Sober Living Options in Louisiana

A complete guide on how to find a sober living home in the State of Louisiana.

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ARTICLE OVERVIEW:  This article reviews what you need to know about sober living options in Louisiana. 


What Sober Living is Really Like

After treatment, you might find it difficult to automatically readjust back into day-to-day life. A sober living home can is a great way to make this readjustment easier. So, why do people agree to enter into this kind of living situation?

Sober homes exist for people who want to live drug and alcohol free. A sober home is a shared accommodation with others in recovery. Group living can encourage healthy habits and help you put addiction to rest.

Many people have trouble going from addiction treatment to the real world. Admittedly, you’re starting a whole new life with new hobbies and habits. It can be very intimidating without getting some practice at it first. Plus, in the first months of early recovery, your brain will probably still fantasize about being high [3].

By following the rules set up by a sober home or halfway house, you’re putting your body and brain into a schedule. But for best results, you must want to end addiction…for yourself. Some requirements of sober living homes are fairly straightforward. [4] To be eligible for sober living, you must:

  • Have the desire to live a clean and sober life.
  • Have the will to follow all the house rules.
  • Either have completed or be on track to completing a recovery program.

With persistence, you’ll be putting yourself on track for a lifelong recovery from addiction.

Sober Living in Louisiana

The definition of sober living is when multiple people agree to live together in a drug and alcohol-free environment. Through this agreement, the goal is for everyone to support one another while readjusting back into daily life.

Anyone can move into these types of homes in the State of Louisiana. There’s no need to have completed a drug treatment in order to qualify. All you need is the discipline to live in a drug and alcohol-free environment, pay your rent on time, provide your own necessities, and be a supportive member of the community these homes offer.

Within Louisiana, there are a number of sober living options depending on your county. It should be noted that some kinds of subsidized homes in Louisiana have additional focus. So, you may find houses which are also meant to help the homeless, people with AIDs, and those in financial difficulty with children. If you’re looking for a community that only helps people who’ve struggled with drug or alcohol addiction, make sure to keep an eye out for halfway or 3/4 way houses in LA.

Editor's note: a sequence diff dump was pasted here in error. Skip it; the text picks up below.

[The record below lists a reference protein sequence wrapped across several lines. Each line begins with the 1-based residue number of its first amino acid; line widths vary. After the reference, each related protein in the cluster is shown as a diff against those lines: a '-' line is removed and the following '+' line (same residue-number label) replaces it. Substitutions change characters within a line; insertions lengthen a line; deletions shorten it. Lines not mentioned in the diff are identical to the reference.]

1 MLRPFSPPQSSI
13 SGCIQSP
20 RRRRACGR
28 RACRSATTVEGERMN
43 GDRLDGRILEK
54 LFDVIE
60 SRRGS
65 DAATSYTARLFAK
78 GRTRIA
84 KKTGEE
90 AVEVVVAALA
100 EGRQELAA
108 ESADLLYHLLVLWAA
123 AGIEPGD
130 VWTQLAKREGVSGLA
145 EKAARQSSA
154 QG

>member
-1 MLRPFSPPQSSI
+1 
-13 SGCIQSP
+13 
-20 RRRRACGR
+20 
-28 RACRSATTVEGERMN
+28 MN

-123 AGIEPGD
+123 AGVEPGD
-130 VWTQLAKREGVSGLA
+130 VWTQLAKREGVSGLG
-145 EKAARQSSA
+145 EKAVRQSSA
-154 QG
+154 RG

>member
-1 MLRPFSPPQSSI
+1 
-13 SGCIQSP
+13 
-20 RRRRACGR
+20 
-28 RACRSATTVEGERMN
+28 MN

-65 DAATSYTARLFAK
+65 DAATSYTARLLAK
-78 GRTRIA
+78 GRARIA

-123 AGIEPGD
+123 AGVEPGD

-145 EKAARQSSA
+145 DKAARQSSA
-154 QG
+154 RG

Halfway and ¾ Way Houses

The difference between halfway and ¾ way houses is that you usually have to complete or be actively enrolled in a treatment program to qualify. Like other sober living homes, you’ll be sharing a space with other individuals who are in the process of maintaining sobriety. You will also need to pay rent and follow a set of house rules.


The average stay for someone in a halfway house or ¾ way house is typically 12 months. Still, that number can fluctuate depending on the amount of help you need. Plus, there are a number of government-funded halfway houses. [3] These can help people who are are ordered by the court to be a resident for a certain period of time.

What’s a halfway house like?

Halfway and 3/4 way houses usually have structured supervision and management. You must maintain your room. Shared common spaces need to be kept tidy. But you still have the freedom to go seek out a job, visit friends, and start to live your day-to-day life again. Additionally, many halfway and ¾ way houses will require frequent drug tests to make sure you’re keeping your sobriety.

House Rules

There are a number of house rules you must follow in LA sober homes. These rules are set up to teach you how to be respectful to the other residents, the neighbors, and the community. But the rules aren’t the same for every house. You’ll want to get a clear sense of the rules of your sober living home before moving in.

It should be noted that many sober living homes in Louisiana have a zero-tolerance policy. If you’re caught breaking the rules, you can be immediately evicted. [3] Common rules for sober living homes in Louisiana are as follows:

  1. Alcohol and drug use is, not permitted. You are not allowed to possess or use substances on or off the premises. In order to make sure this rule is followed, you may be asked to take frequent drug tests. often at random. If you refuse to take a drug test when you’re asked, you’ll be discharged.
  2. Any cigarette smoking or vaping must take place in a designated smoking location.
  3. You may not have any sexual contact with another resident.
  4. You must not steal from the house.
  5. You must not destroy the property nor engage in violent conduct.
  6. You must be involved in self-directed recovery program activities.
  7. In order to keep the house clean and in living condition, each resident may be assigned a daily chore to complete.
  8. You’ll have a curfew to meet.
  9. You may be required to attend weekly house meetings.
  10. Rent and other fees must always be paid on time.
  11. No pets are allowed except for self-help pets.
  12. No gambling.

There is reason for these rules; you are re-training your body and brain to live without drinking or drugs. If you follow your home’s rules and regulations, you’ll be creating a healthier lifestyle. This is all in your best interest. The plan is that eventually, you’ll leave the home and continue your new life independently.


Day-to-Day Life

The point of a sober living home is to adjust back into the real world. Therefore, you can expect day-to-day life to be very routine and regular. Usually, you wake up and go to sleep at the same time very day. Management is going to highly encourage you seek out work if you don’t already have any. You can also expect to go to counseling sessions, doctor’s appointments, and community service as a means of continuing your treatment process.